Use of Computers in Supermarkets
In an effort to increase efficiency and create an optimal customer experience, grocery store owners and managers are increasingly integrating computers into daily operations. The volume of information technology used in supermarkets has expanded from merely keeping track of inventory and doing the books to improving the overall shopping experience for customers. From checkout systems to hand-held devices and online shopping, computers are changing the way people shop for groceries.
Most shoppers are probably familiar with the checkout process at any given supermarket and don't even think about the technology involved. However, ICT in supermarkets, or information communications technology, integrates many components of doing business and simplifies the process for store managers.
The key component is the POS, or point of sales system, that scans each item's barcode as it is purchased. In addition to recording and tallying the sale, the system also performs other important tasks, including:
- Tracking product bundling and coupon discounts
- Tracking inventory so reordering can be timely
- Adding sales data to the store's accounting software
- Gathering information on customer buying preferences
- Tracking customer loyalty points
- Performing payment processing with EBT, debit cards or credit cards
Many grocery shoppers stop by the store for only a few items and want to get in and out quickly. Self-serve fast-lane terminals with voice assistance allow customers to check out by themselves without having to wait in line. Point-and-select touchscreens, a computerized voice assistant that gives directions for completing the sale and integrated payment processing speed the checkout.
Scales and a produce picture directory on the screen eliminate the need to know specific codes for produce items. When questions arise, one employee can step in and manage four to six terminals, reducing the need for several employees operating multiple checkout lanes.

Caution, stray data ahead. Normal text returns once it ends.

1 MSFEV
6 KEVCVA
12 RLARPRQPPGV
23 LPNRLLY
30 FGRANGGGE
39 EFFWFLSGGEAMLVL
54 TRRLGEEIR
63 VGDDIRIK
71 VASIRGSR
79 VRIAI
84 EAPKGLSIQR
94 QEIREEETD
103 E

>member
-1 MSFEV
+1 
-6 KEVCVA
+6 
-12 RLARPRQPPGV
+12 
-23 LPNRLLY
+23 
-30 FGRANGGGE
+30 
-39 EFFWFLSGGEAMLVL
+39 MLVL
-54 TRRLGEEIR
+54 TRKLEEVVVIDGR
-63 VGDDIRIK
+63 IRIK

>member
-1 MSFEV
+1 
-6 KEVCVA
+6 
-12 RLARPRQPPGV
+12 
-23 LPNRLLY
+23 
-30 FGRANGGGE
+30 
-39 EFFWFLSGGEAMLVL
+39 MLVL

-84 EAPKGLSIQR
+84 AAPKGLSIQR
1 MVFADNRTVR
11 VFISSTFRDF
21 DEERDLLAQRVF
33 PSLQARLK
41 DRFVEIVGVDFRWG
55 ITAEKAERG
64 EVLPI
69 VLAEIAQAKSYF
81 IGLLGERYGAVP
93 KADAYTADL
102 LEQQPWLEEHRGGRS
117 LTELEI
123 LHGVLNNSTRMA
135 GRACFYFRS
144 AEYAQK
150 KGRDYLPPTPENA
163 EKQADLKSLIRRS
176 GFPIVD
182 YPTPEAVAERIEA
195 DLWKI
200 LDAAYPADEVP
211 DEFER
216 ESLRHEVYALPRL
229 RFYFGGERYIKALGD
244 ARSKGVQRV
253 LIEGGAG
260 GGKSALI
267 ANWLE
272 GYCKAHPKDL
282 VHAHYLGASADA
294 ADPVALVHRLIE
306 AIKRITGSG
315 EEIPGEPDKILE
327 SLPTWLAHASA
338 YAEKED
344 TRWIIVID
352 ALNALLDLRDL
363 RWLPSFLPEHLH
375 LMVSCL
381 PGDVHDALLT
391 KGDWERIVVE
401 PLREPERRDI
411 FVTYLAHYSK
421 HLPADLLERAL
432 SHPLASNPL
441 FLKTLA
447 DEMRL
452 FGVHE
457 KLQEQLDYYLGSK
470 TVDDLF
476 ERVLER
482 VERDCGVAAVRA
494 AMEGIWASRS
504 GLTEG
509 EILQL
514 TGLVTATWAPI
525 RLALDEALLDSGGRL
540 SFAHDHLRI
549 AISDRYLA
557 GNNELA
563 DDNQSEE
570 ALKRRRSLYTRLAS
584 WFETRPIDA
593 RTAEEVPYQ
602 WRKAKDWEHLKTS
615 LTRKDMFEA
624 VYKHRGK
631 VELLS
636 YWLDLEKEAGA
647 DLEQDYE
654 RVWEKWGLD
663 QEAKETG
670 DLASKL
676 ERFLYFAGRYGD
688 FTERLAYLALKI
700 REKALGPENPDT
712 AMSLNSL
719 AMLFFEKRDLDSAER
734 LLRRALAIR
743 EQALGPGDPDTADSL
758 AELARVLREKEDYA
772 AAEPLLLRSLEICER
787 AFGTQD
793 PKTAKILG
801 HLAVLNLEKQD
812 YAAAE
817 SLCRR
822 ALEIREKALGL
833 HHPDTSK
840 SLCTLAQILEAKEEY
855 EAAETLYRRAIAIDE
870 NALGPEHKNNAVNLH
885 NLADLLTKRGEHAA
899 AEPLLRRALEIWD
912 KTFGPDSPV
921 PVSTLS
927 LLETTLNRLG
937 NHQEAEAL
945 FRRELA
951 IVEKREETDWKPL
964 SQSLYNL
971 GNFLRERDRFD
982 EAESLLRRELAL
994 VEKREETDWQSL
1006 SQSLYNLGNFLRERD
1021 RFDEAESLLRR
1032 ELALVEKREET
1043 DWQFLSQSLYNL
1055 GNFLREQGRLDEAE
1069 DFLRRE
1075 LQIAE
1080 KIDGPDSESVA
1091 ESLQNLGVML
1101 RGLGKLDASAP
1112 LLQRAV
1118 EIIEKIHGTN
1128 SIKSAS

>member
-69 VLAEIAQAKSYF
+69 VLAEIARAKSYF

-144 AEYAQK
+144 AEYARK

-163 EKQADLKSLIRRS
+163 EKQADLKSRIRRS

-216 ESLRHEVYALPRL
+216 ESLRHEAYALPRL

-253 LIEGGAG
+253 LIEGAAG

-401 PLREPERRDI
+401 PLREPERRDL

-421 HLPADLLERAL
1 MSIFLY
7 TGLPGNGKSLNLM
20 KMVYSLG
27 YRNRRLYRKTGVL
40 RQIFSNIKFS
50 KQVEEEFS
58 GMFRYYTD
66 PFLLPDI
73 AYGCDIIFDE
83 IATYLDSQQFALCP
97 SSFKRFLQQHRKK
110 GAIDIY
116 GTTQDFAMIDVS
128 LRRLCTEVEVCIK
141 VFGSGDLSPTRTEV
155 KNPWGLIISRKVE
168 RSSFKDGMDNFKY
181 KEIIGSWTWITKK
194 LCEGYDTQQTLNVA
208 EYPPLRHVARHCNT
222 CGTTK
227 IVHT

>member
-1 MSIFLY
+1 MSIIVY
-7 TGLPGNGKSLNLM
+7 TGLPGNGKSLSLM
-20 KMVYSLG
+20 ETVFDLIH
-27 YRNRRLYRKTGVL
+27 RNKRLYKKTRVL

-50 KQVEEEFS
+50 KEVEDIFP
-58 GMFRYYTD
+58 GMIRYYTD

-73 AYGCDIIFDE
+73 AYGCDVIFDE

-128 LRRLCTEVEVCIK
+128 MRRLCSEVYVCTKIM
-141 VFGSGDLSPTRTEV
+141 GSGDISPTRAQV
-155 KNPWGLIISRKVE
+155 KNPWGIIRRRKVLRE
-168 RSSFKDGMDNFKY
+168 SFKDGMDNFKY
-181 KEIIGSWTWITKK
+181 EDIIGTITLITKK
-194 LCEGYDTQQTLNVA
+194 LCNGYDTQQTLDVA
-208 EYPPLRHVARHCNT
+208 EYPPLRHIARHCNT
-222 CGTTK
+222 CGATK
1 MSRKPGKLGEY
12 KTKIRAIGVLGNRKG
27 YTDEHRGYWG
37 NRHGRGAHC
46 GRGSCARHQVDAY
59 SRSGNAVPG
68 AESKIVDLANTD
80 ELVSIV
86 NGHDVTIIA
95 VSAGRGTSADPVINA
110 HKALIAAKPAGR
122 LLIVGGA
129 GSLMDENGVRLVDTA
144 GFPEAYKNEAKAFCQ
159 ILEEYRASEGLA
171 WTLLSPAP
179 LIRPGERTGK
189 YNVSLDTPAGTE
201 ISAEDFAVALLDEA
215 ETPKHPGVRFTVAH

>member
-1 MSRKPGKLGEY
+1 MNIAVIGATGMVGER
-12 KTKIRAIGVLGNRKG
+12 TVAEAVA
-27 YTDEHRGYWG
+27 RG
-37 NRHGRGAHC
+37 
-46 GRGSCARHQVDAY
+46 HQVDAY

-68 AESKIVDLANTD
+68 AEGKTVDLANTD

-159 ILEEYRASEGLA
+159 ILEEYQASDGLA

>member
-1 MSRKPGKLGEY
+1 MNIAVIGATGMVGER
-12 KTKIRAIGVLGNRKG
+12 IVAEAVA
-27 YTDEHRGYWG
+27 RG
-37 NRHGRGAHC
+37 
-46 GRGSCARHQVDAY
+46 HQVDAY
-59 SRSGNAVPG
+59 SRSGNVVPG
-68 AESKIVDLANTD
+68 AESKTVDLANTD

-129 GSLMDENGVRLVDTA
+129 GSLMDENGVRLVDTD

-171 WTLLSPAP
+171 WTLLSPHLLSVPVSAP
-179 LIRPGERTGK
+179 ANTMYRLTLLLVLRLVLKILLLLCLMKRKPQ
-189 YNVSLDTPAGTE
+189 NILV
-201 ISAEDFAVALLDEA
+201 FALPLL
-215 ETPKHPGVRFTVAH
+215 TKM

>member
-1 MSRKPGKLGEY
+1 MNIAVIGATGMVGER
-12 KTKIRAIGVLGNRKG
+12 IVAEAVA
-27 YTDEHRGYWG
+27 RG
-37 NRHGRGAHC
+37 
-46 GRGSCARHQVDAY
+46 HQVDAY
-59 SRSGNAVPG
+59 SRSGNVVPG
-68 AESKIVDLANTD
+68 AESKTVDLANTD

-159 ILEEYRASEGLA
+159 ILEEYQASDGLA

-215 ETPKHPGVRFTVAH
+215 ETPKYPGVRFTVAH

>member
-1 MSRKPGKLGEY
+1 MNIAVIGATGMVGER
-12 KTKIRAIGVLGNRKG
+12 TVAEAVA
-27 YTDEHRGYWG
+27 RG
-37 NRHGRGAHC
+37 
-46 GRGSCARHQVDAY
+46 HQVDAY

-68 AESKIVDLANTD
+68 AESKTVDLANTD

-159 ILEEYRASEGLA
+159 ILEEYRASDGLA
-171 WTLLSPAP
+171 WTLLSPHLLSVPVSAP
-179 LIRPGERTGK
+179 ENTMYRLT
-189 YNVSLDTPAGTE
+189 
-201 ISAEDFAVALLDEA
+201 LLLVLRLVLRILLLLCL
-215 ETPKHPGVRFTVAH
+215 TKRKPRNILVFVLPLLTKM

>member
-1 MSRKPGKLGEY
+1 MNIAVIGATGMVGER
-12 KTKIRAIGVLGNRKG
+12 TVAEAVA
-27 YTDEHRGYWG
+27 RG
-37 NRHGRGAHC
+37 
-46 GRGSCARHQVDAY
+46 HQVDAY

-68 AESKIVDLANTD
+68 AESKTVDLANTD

Also among the many uses of computers in supermarkets is the push toward expediting shopping with the use of scan-and-go technology. Stores are experimenting with a variety of techniques to help shoppers move in and out of stores quickly, such as hand-held scanners, smartphone apps and computer vision.
Some supermarkets offer hand-held scanners to their customers to use throughout their shopping trip. Customers pick up a scanner at the front of the store and have it linked to their store loyalty card. Then, they scan each item as they select it and immediately bag it right in the cart. When they are finished, the pre-scanned shopping cart list is downloaded from the hand-held device, and the customer can pay right at the checkout terminal.
A step beyond the hand-held scanners are store scan-and-go apps that work on a shopper's smartphone. In addition to scanning all the items, customers can pay for the cartload right on the app.
Some stores are also experimenting with computer vision and machine-learning technology, where cameras stationed throughout the store view items as a shopper puts them in the cart, recognize them and add the price to a customer's grocery tab without having to actually scan the item's barcode.
Online shopping is another place where information technology is used in supermarkets. Those with hectic workdays and kids' schedules don't always have time to spend at the grocery store.
Shopping can now be done from the convenience of a computer or smartphone during a lunch break or at a soccer game. Point, click and add items to your virtual cart. Pay online, schedule a delivery or pick up the order at the store, and you've bought yourself an hour.
Perhaps one of the most noticeable uses of computers in supermarkets is the presence of robotic assistants roaming the aisles. Many grocery stores utilize robotic devices that wheel themselves through the store looking for potential safety hazards and alerting store personnel of spills.
For example, in Giant Food stores, Marty, a tall, googly-eyed robot, reports spills to human employees by tapping into the PA system and announcing the need for a "cleanup in aisle three". In other stores, automated floor cleaners also roam the aisles performing the task themselves.